ALL IN A DAY'S WORK.
It was a cold morning in April 1928 and Connie Constant sat on the edge of her small bed putting on her stockings. She struggled to ease the toe of the stocking over her foot in the dim-light of the oil-lamp in her bedroom. She wasn't usually up at this time of the morning; normally she'd stay in bed until midday or so, but today she was going to meet a special client; someone she'd met in Piccadilly a few weeks before. Clifford Clayton, she mused, pulling the stocking up her slim leg. Clifford Clayton, she repeated, connecting the stocking top to the suspender. She never usually went as far as Piccadilly on her business; never went further than Lambeth most days; some days she crossed the Thames to go up West and use a room an old girlfriend let her rent on the odd occasion.
She shook her head and her short dark-brown hair moved slightly as far as the style would allow. She was beginning to feel the cold seep into her bones as she sat semi-naked on the bed. Easing the other stocking up her leg she wished she was still beneath the blankets snuggled down and warm, but if Clifford really wanted her for this occasion on this particular day and time, who was she to lay in bed and be out of pocket. Clifford was going to pay her well, more than she would normally earn with half-a-dozen clients.
He liked her, he'd said. Better than others, he'd been with. Clean, she was, clean as a baby's bum after bath time he'd told her. Well he hadn't quite used those words, but that was he'd meant, she mused smiling to herself, sitting and staring at the dim light seeping through the thin parting of the drab curtains.
She never concerned herself about the others he'd been with; it wasn't her problem; she wasn't his wife. I wonder what she looks like, his wife? she mused. He'd mentioned her briefly; no name; no facts, just the bare mention. Mrs Clayton. Wife of Clifford Clayton. She was of no interest to Connie, but it pleased her that she could satisfy Clifford, where his wife, for all her posh jewels and hairs-and-graces, couldn't. Nevertheless, there was many a man just like that; many a man she'd pleasured, better than his wife did. She knew she was the loser, though; the wives had the luxury; the security; the posh houses with servants, whereas all she had was their husbands for a short while relieving them of their pent up sexuality. Nonetheless, she was paid for her services; they kept her; much like their wives really, she mused, looking at the frayed carpet beneath her feet.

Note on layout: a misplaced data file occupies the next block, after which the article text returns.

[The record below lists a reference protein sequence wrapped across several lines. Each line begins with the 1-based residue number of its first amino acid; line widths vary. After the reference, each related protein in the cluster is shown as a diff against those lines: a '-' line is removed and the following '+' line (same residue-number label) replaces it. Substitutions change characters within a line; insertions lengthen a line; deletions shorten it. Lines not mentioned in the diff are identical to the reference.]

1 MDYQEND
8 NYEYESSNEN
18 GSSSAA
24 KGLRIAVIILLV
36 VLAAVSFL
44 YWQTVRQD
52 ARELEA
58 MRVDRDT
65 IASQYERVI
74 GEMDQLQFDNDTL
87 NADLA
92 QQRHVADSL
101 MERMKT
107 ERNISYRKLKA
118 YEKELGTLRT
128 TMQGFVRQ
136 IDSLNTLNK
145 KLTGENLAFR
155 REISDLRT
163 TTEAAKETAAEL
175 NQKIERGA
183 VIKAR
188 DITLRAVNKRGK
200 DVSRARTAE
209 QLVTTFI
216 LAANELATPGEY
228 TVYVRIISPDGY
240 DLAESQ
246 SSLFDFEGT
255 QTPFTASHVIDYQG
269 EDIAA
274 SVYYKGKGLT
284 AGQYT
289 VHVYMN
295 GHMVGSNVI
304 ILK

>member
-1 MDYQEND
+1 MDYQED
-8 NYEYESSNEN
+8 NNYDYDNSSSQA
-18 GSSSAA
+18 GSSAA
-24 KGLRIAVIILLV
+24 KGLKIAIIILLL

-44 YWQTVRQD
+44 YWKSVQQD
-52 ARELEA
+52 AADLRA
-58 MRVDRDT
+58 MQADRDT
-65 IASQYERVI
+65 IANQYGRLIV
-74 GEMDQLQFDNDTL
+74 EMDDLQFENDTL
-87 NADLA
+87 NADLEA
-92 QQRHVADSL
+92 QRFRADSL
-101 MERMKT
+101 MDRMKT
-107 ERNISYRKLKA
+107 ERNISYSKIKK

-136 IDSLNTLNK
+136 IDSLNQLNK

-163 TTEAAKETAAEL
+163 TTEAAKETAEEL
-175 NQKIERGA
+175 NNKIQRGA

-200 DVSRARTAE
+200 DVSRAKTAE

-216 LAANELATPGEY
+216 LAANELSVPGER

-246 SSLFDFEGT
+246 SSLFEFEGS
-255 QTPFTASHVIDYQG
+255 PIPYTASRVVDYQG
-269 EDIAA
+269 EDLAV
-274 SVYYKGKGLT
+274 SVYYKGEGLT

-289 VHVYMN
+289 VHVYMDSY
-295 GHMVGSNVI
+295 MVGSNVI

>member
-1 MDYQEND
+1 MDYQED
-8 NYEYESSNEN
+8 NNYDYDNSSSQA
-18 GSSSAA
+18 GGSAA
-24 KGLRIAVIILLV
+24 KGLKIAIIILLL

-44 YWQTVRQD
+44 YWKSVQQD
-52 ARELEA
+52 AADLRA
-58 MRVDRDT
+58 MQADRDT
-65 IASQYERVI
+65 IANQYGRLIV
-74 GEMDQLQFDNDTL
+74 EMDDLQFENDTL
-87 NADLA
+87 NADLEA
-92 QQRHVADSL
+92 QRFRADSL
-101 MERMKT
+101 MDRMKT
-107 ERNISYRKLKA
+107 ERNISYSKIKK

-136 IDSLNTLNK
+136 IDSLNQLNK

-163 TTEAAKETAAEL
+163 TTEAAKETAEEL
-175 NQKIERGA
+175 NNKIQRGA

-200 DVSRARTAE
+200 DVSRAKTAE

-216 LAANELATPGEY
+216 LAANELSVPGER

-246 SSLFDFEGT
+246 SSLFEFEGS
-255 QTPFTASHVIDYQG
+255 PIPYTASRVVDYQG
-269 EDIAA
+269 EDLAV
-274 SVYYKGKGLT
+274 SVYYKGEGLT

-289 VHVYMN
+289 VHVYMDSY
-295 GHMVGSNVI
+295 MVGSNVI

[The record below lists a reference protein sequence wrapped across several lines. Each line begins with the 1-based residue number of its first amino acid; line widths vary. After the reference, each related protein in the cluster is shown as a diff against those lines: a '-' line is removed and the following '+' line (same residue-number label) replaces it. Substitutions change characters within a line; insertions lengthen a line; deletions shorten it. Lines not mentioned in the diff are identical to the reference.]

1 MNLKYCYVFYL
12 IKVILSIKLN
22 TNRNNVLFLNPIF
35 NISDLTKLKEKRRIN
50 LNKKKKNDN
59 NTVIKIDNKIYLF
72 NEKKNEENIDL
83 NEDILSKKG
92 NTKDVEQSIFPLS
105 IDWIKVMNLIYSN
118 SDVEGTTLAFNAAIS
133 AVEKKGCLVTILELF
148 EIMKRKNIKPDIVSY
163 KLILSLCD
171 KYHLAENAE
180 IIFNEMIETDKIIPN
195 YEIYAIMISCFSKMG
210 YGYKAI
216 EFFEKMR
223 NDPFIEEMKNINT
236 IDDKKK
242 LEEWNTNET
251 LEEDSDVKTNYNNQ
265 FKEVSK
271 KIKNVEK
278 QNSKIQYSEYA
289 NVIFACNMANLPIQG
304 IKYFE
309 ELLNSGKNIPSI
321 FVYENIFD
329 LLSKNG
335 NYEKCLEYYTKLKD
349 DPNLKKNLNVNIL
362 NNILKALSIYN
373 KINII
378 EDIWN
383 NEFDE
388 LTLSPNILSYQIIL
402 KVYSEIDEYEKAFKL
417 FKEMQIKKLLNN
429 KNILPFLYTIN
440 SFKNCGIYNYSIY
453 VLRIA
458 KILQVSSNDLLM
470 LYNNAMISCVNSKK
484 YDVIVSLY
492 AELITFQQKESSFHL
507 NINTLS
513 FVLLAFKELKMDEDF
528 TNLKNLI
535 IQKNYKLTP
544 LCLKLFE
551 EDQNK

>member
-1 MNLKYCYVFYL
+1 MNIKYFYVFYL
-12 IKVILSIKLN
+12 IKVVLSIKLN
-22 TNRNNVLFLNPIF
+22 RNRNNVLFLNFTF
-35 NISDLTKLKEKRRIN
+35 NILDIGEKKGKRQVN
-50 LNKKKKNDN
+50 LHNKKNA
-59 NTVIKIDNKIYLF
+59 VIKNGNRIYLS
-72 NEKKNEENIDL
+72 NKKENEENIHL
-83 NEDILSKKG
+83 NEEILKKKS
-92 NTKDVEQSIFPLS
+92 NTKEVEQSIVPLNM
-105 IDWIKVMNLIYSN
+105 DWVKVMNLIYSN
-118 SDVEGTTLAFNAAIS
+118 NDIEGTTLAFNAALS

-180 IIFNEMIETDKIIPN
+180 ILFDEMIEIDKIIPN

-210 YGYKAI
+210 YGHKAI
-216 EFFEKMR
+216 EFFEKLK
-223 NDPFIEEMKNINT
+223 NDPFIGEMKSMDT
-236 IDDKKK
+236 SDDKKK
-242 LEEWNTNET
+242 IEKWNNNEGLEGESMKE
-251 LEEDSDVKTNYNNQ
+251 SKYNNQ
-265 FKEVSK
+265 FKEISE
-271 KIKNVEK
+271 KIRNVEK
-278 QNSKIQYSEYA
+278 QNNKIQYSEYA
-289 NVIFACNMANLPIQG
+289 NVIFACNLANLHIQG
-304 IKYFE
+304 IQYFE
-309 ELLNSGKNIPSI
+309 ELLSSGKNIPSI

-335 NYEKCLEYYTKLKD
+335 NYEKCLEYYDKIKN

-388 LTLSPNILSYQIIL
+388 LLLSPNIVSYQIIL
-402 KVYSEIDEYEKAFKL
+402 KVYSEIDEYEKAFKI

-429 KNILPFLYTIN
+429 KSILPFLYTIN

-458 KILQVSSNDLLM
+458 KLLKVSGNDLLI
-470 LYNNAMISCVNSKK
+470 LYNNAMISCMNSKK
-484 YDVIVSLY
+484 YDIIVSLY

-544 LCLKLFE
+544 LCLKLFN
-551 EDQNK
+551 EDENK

Beside her bed was an old dressing table with an oil-lamp and a few items of make-up. A few well-thumbed books were piled untidily beside the lamp. She had read them all. She liked to think herself a bit well read; liked to be able to quote a bit of poetry to the occasional client to give the impression she wasn't totally uncultured; that she could read; that she wasn't just a sexual object for their pleasure. Clifford liked her to quote poetry; liked to talk about art and things as they lay on the bed after the sex was out of the way. That was why she read. That was why she struggled with the difficult books she borrowed from the library. For them, not for me, she said to herself, standing up from the bed and starting to dress. For them; to keep 'em happy; not for me, not for bloody me, she muttered silently into the cold bedroom which was far away from Clifford's warm room; far, far away.
Clifford Clayton stood in Piccadilly Circus looking up and down the road. He wished he'd told her to meet him in Trafalgar Square, as it would have been less conspicuous there with the various tourists lingering about amongst the pigeons. He hoped no one he knew would notice him here, apart from David, Herbert and Lawrence. Friends like that didn't count. They knew what the day was about. Nonetheless, he had to be careful in case one of his wife's friends should be about. It was unlikely, but he had to be careful. Couldn't risk his wife Frieda getting worse than she was with gossip being whispered by busybodies.
The morning had been a bad one. Frieda had been in one of her strange moods and had to be put back to bed by her maid. He had almost not come; almost given up hope of this day actually happening. Frieda was getting worse. There was every chance she'd...He dismissed the thought. He didn't want to think about such a thing now that he had actually escaped.